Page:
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Wednesday, 19 July, 2000, 03:17 GMT 04:17 UK
Having twins 'reduces cancer risks'
Twins
Mothers of twins are a third less likely to develop ovarian cancer
Women who give birth to twins may have a reduced risk of developing ovarian cancer, according to doctors.

A study carried out by the Imperial Cancer Research Fund suggests that because women who give birth to twins produce more eggs per menstrual cycle they are better protected against the disease.

Researchers reviewed either studies of 2,800 women with ovarian cancer and 7,400 without the disease.

They found that mothers of twins were around a third less likely to develop the most common forms of the tumour.

Dr Mike Murphy, head of the charity's general practise research group in Oxford, said women who give birth to twins may be protected against ovarian cancer.


Women who give birth to twins are about 30% less likely to develop the commonest forms of ovarian cancer

Dr Mike Murphy, Imperical Cancer Research Fund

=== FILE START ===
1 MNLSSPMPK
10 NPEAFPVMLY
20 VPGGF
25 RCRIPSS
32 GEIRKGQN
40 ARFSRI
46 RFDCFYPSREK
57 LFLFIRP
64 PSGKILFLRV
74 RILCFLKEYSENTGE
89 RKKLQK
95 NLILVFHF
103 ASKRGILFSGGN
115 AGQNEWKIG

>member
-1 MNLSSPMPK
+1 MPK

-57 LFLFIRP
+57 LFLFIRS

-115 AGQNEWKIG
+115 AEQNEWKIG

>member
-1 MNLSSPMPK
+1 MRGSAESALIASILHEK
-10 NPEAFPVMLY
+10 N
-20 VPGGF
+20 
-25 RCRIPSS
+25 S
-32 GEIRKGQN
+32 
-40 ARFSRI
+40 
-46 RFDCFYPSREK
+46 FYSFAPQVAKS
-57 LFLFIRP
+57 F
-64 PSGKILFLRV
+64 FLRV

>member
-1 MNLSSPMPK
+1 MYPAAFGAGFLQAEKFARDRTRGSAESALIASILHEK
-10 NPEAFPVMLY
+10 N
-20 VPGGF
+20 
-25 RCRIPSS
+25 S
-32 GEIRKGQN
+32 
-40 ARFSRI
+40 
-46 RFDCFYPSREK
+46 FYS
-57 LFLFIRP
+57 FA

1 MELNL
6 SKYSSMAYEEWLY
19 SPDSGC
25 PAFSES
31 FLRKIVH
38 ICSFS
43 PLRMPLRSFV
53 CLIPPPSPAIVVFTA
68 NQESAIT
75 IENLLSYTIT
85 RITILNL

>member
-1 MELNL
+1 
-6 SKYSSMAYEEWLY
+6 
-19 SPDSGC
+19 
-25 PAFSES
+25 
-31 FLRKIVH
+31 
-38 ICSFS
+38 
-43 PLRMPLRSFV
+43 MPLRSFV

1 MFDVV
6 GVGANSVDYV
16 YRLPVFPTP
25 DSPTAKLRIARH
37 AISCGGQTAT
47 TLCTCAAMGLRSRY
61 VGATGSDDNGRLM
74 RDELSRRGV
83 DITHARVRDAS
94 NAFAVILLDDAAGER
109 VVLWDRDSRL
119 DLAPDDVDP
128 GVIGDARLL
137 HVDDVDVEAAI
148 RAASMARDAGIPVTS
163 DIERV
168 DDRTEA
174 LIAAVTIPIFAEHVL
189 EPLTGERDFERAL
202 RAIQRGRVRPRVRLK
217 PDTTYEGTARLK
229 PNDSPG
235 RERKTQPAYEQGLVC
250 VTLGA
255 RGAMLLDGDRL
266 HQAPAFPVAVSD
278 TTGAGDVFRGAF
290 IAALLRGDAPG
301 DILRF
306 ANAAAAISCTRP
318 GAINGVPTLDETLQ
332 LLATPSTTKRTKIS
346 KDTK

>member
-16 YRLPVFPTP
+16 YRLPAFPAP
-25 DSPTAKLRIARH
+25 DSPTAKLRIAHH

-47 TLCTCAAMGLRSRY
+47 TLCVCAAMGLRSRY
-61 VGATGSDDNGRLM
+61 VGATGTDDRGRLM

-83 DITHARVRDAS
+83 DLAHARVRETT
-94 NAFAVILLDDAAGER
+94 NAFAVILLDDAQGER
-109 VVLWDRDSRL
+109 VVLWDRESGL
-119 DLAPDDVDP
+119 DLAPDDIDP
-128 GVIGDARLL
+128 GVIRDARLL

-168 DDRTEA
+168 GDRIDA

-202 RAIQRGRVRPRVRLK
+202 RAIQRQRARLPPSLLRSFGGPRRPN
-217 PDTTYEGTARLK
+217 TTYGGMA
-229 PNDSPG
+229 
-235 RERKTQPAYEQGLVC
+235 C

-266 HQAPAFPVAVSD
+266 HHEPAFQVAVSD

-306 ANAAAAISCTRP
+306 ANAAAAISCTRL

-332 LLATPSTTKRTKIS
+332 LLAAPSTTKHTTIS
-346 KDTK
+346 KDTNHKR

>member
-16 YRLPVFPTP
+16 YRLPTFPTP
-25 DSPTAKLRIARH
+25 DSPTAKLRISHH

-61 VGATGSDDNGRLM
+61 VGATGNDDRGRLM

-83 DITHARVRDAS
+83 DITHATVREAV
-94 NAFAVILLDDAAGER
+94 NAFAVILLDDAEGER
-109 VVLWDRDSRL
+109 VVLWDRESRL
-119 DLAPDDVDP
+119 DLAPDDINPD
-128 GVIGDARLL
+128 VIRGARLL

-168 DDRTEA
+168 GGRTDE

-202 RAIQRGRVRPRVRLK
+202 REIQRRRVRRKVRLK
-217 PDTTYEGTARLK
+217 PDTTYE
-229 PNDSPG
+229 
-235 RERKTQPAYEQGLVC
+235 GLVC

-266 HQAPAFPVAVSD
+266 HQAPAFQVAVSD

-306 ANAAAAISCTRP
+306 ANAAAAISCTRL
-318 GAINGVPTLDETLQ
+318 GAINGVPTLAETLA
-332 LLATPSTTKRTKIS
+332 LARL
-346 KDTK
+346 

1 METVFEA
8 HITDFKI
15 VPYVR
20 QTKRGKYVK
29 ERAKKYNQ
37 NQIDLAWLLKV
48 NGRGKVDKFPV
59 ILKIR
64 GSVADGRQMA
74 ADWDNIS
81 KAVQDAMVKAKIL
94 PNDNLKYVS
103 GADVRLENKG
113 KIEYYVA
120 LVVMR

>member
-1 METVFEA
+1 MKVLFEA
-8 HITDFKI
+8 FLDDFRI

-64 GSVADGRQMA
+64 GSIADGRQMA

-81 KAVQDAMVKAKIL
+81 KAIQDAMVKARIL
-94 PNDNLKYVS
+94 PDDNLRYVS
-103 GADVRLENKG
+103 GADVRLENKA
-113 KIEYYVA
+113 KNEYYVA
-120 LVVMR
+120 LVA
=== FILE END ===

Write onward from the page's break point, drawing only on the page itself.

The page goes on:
"Mothers of naturally conceived, non-identical twins probably produced more eggs per menstrual cycle and we thought this should put them at greater risk of developing ovarian cancer.

"Our findings suggest that in fact, women who give birth to twins are about 30% less likely to develop the commonest forms of ovarian cancer than women who have never had twins."

Dr Murphy said that his findings contradict previous studies.

"We know that ovarian cancer is related to reproduction and ovulation and that child-bearing and oral contraceptive use reduce the risk.

"Until now scientists have thought that the risk of getting ovarian cancer might by closely related to the number of ovulations women have in their lifetime or their higher menstrual cycle hormone levels. Our findings clash with these theories."

'New insights'

An earlier study of women under 50 with breast cancer found that mothers of twins were also a third less likely to develop this form of cancer.

The group is now investigating how mothers of twins differ from mothers of single babies.

These researchers are looking at other groups of twin mothers to confirm the reduced risk of these cancers.

Dr Murphy added: "Examining the exposure of mothers of twins to hormones like gonadotrophins, oestrogen and progesterone could give us new insights into the role of hormones in ovarian cancer."

Ovarian cancer is the fourth most common cancer among women in the UK.

The study is published in the latest issue of the Journal of the National Cancer Institute in the US.

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